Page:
You can also help the soil by adding mulch to prevent evaporation and help the soil stay moist longer.
To improve poor drainage soil, you can organic matter to enhance the soil structure. You can also create French drains. They are trenches filled with rocks or gravel to help divert water away from Hicks Yew planted areas.
You should create a proper slope to move the water downhill. Strengthen the trench with a piece of commercial landscape fabric. This is to keep the dirt away from the gravel.
You can cover with commercial landscape fabric to seal in the gravel. Cover it with 4 inches of soil. This is to keep the water flow underground.
You can also build a berm. The dimension of the berm should be 8 to 12 inches high. The width should be at 3 to 4 feet wide. The berm should have a gradual slope to prevent erosion.
Raised beds can also help with the drainage. It gives elevated ground for the drainage. It can be built from concrete blocks, wood, or rock. Raised beds should raise the soil level at a minimum of 6 inches above ground level.
Light requirement and site location
One great factor from Hicks Yew hedge is the tolerance of all kinds of sun exposures. From full shade to full sun condition.
With this great feature, the evergreen hedges have the flexibility of location. You can freely design the location anywhere you want as long as you have improved the soil.
Since Hicks Yew hedge thrives well in full shade, full sun to part shade, it can interact with humans or highly tolerant of urban conditions or urban gardens.
The Hicks Yew hedge can be planted at any time of year. You can plant in fall, winter, summer, and spring.
You might want to avoid planting when the weather is hot. But if you do, keep the hedge well-watered.
Make sure you have prepared the soil well and have enough nutrients and have good drainage, before planting.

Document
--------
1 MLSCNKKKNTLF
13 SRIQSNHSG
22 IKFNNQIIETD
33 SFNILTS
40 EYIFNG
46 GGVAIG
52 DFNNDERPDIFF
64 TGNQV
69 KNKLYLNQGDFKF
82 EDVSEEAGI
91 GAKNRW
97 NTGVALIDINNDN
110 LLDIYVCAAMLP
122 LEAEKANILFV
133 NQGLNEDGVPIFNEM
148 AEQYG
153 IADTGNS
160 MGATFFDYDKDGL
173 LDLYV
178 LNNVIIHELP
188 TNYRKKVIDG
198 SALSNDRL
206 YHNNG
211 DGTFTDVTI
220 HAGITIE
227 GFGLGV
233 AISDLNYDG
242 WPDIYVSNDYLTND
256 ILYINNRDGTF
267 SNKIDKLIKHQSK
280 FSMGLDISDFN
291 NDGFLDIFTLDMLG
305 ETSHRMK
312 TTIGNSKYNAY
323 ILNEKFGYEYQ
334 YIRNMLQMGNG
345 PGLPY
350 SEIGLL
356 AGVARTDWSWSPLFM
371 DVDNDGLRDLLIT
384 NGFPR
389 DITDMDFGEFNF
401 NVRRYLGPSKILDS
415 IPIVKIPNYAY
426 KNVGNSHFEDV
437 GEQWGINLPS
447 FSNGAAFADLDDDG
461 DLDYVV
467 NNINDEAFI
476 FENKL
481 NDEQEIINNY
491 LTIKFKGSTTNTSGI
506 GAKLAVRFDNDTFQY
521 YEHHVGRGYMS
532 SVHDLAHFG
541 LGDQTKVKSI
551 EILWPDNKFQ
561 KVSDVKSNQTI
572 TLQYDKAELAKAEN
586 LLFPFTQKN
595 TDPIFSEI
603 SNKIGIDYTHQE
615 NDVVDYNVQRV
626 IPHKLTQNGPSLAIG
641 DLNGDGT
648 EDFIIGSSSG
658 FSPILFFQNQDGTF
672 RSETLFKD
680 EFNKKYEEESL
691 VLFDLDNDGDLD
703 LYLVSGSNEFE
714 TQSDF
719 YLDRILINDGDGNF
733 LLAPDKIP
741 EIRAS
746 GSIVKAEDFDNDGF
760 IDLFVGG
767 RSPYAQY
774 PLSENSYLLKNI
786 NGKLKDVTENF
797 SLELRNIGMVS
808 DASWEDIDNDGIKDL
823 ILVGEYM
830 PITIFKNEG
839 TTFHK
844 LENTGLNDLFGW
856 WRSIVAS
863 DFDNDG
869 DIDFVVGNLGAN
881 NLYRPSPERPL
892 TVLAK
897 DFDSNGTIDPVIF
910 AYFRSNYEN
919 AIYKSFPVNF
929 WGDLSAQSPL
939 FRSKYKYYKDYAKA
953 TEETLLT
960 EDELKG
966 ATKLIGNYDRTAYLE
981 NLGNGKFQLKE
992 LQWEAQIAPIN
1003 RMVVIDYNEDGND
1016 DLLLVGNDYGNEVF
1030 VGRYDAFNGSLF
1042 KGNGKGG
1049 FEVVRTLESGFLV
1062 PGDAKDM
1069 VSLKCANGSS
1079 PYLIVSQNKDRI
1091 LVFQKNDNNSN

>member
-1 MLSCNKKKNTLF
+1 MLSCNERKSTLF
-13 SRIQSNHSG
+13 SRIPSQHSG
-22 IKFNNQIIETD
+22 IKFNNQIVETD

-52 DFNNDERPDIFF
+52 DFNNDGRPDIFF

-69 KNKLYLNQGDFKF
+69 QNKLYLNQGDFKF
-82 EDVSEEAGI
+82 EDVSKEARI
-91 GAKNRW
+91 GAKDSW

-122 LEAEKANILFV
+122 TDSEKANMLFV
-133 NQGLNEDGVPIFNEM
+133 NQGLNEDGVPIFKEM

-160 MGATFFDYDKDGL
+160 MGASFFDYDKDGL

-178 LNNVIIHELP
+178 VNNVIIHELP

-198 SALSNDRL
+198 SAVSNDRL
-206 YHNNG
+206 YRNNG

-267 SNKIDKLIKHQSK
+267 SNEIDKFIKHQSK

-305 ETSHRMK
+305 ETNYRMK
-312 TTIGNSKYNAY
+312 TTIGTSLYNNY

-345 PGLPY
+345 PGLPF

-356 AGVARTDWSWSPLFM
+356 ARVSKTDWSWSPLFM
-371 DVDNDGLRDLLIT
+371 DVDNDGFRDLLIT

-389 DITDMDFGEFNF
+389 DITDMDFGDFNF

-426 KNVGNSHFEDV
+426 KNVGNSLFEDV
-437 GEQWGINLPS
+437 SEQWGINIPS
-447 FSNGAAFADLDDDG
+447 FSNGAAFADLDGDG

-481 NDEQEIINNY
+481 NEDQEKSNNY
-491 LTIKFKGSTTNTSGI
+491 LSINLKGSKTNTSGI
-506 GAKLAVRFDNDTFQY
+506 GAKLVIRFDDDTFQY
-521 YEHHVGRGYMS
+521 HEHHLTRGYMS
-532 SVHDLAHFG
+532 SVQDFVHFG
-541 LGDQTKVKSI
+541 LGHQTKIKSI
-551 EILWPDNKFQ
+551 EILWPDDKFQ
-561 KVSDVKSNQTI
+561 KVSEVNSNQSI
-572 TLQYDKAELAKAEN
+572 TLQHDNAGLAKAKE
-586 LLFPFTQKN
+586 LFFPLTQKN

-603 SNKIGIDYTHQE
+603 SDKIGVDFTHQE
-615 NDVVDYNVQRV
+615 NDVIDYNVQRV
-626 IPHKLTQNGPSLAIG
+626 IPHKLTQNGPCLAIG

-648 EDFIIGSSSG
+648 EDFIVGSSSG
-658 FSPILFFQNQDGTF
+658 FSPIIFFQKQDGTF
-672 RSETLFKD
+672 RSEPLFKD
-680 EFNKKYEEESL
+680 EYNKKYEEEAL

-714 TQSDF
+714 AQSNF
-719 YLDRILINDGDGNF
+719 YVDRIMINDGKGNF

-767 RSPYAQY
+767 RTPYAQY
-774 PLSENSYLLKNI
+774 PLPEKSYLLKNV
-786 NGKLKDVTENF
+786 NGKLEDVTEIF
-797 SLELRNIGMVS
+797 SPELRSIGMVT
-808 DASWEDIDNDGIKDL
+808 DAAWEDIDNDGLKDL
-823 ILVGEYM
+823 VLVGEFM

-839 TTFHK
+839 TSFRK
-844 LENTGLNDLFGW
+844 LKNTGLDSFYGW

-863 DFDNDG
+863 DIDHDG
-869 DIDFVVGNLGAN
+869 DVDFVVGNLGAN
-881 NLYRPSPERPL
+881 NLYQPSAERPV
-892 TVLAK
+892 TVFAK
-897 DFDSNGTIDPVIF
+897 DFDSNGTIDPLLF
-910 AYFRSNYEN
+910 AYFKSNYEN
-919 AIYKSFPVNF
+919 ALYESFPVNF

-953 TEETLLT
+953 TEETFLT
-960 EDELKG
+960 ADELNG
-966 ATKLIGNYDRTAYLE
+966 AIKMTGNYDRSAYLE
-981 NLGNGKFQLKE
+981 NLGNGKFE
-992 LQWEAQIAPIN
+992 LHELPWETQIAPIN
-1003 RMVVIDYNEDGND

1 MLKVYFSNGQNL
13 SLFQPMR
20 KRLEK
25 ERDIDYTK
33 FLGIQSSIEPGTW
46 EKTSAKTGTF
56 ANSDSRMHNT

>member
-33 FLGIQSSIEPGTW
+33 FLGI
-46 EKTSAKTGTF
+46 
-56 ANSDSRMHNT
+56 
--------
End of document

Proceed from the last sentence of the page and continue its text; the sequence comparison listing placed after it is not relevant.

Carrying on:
As mentioned before, providing mulch can help protect them as the root to grow and establish. Mulching will also help with nutrients and drainage.
In its mature stage, Hicks Yew is drought-tolerant. Make sure you water the hedge about 1 inch of water every week.
Especially in hot and dry weather. Do this during the first 2 years after planting. Avoid overwatering because the Hicks Yew does not like soggy soil.
You can install a drip irrigation system for the shrub. The purpose of this system is to provide water directly to the root system.
It is to minimize water waste, watering with effectivity and deeply. You can purchase drip irrigation system kits.
Hicks Yew as a hedge is highly adaptable to pruning. You can practice pruning in early spring or late fall. Pruning is needed once per year.
Pests and problems
Hicks Yew does not have particular pest problems. It is susceptible to winter burn. Twig blight and needle blight are problems. In the poor soil condition, it may experience root rot. You can fix the problem by applying neem oil.
Hicks Yew live plant
Electric hedge trimmer
Drip irrigation system kit
I had been doing gardening for the last 18 years. I enjoy writing reviews of many products and about gardening to give better experiences and accurate information.